BRENDON CANT brendon at iinet.net.au
Wed Jan 23 02:22:35 CET 2008

Pork CRC Media Release -- 23.1.08



During the seasonal infertility period (summer and early autumn), sow
farrowing rate typically drops by 5-10 per cent.


And about half of the pregnancy loss occurs after the usual five week
pregnancy check, making it difficult for producers to predict or maintain
production volume and income.


Recently published Pork CRC supported research at the University of Sydney
indicated that parity (number of pregnancies), wean to service interval
(WSI), lactation length and litter size weaned were risk factors for late
pregnancy loss (LPL) in sows.


Researcher Michael Bertoldo said the aim of his research was to identify
gilts and sows "at-risk" of LPL.


"We looked at mating records for 10,122 sows and 3900 gilts from three
farming groups in different parts of Australia, identified sows with LPL and
compared their immediate past farrowing performance with those that
farrowed," he said.


"For gilts, the effect of age at first service on LPL was a risk factor on
only one farm. On two farms we found that as sow parity, or the number of
pregnancies a sow has had, increased, so too did the incidence of LPL."


Mr Bertoldo noted that longer lactations appeared to protect against LPL by
allowing more complete repair of the reproductive tract and hormones to
return to normal levels.


"Perhaps related to this, we found that as WSI increased, the chance of LPL
also rose. This is consistent with previous research suggesting longer
lactations reduce WSI and increase subsequent litter size and farrowing


"Our data is new in that we are the first group to specifically relate this
to LPL during seasonal infertility. Our analysis also indicated a different
effect of WSI across parities, with no effect for first parity sows," he


"Interestingly, we found that sows weaning seven piglets had the highest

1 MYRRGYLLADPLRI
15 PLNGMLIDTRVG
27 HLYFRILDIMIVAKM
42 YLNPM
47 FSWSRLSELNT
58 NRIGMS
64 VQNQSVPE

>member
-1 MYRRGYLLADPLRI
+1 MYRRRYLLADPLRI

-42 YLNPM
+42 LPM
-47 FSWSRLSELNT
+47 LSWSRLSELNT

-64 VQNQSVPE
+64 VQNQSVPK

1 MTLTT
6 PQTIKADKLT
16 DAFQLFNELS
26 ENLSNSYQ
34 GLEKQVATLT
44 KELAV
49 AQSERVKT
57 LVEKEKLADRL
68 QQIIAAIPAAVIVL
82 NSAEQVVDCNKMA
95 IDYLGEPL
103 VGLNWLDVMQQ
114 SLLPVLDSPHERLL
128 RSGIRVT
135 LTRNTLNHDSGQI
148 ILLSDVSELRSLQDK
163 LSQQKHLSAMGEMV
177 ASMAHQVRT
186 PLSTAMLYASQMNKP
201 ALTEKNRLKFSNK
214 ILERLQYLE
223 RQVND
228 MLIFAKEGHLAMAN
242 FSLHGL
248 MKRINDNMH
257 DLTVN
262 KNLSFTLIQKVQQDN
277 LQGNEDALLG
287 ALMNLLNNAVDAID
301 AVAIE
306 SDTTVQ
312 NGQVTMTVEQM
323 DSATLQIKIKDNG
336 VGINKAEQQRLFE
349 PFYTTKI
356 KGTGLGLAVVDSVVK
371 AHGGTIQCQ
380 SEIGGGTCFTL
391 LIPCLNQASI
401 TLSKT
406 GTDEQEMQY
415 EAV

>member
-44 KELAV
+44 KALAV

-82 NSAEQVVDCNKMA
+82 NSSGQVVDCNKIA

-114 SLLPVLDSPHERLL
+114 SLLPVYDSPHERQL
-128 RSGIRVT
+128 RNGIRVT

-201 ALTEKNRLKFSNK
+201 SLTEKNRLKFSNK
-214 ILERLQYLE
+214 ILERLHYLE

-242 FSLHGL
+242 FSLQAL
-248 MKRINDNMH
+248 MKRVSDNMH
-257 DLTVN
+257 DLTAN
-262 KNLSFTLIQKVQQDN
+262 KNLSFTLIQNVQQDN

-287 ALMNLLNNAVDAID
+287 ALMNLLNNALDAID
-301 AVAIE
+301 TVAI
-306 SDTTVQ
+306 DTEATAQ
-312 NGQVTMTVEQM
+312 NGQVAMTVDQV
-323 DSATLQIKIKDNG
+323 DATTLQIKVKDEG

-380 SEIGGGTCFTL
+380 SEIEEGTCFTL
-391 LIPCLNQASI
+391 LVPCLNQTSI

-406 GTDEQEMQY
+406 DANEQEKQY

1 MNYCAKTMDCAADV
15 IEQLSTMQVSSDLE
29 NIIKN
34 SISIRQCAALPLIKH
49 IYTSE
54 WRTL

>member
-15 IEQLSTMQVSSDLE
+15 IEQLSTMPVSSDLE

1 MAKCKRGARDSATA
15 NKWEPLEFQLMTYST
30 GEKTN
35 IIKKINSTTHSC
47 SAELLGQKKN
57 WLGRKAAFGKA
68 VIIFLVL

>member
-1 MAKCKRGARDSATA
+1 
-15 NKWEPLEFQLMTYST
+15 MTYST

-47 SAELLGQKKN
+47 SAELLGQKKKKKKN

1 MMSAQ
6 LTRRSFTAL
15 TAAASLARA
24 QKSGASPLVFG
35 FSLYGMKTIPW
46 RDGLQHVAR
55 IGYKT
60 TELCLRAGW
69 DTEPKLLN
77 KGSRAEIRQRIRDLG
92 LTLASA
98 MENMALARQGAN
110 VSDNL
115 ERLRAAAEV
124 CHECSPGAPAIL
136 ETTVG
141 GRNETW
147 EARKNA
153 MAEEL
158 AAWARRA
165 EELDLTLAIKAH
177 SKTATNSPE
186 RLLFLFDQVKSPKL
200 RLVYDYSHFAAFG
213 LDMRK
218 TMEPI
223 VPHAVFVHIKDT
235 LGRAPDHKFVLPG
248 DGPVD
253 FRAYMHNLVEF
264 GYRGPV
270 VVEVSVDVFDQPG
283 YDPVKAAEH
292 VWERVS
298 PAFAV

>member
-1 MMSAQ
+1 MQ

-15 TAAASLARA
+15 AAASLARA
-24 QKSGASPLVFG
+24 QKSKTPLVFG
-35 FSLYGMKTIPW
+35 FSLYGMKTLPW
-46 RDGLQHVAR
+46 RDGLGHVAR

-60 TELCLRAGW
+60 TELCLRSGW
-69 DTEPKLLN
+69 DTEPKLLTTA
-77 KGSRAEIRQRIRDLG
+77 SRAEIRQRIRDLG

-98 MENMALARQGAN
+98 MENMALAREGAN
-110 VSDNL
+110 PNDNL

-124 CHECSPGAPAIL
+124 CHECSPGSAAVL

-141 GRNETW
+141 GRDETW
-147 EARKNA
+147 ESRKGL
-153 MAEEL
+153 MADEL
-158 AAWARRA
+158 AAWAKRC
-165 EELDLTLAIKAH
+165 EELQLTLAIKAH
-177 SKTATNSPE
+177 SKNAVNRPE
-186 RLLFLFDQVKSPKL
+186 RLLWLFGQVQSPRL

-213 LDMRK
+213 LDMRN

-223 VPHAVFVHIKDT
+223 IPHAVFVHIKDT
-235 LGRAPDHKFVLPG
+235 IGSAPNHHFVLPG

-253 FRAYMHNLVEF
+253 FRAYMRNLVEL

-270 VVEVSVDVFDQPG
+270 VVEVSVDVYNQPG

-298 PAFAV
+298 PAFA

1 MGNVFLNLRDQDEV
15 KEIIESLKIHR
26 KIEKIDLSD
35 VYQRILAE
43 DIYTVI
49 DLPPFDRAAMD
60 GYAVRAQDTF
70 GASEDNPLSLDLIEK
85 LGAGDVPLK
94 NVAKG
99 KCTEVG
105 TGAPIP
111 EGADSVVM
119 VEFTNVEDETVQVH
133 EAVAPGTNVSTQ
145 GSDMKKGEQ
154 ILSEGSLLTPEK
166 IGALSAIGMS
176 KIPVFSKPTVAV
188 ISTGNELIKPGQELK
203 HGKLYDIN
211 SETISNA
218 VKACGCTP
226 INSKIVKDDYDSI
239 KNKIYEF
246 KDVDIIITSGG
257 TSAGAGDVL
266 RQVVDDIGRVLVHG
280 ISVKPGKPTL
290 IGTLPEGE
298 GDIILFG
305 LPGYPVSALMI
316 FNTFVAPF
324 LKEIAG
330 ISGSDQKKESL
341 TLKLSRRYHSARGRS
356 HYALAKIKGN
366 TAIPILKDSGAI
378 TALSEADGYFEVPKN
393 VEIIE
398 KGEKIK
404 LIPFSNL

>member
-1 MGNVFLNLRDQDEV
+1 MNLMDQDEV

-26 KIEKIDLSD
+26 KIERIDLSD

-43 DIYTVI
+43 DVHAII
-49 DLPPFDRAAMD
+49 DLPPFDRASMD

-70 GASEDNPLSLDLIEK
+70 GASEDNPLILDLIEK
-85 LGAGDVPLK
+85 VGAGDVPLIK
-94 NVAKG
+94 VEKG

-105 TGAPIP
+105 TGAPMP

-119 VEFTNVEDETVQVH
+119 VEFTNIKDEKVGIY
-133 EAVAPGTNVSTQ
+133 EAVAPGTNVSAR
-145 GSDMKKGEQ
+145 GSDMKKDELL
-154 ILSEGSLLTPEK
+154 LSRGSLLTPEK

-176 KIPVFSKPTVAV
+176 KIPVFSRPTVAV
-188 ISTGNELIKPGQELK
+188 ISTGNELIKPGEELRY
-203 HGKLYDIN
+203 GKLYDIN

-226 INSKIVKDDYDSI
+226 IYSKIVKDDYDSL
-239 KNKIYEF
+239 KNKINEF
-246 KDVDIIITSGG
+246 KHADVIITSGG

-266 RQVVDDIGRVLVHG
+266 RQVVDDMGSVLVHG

risk of LPL and sows weaning more than 13 piglets had the lowest, suggesting
lactation pressure had no impact on LPL in the subsequent mating."


In the next stage of the Pork CRC project, the University of Sydney team,
which also includes Chris Grupen, Peter Thomson, Gareth Evans and Trish
Holyoake, will conduct more detailed on-farm studies to identify
environmental and management risk factors for seasonal infertility.


Mr Bertoldo suggested producers should consider the project's results in
conjunction with analysis of available data from their own farms.


"Decisions regarding early culling of older sows, increasing lactation
length, gilt management and fostering should only be made after advice from
your consultant.


"Good reproductive records and accurate pregnancy diagnosis are essential to
assist decision making on gilt and sow management during the seasonal
infertility period, the severity of which varies from farm to farm," Mr
Bertoldo said.



HYPERLINK "http://www.porkcrc.com.au/"www.porkcrc.com.au


Authorised by Pork CRC and issued on its behalf by

Brendon Cant & Associates, Tel 08 9384 1122


MEDIA CONTACTS: Dr Roger Campbell, Mobile 0407 774 714

                                  Michael Bertoldo, Mobile 0409 698 801







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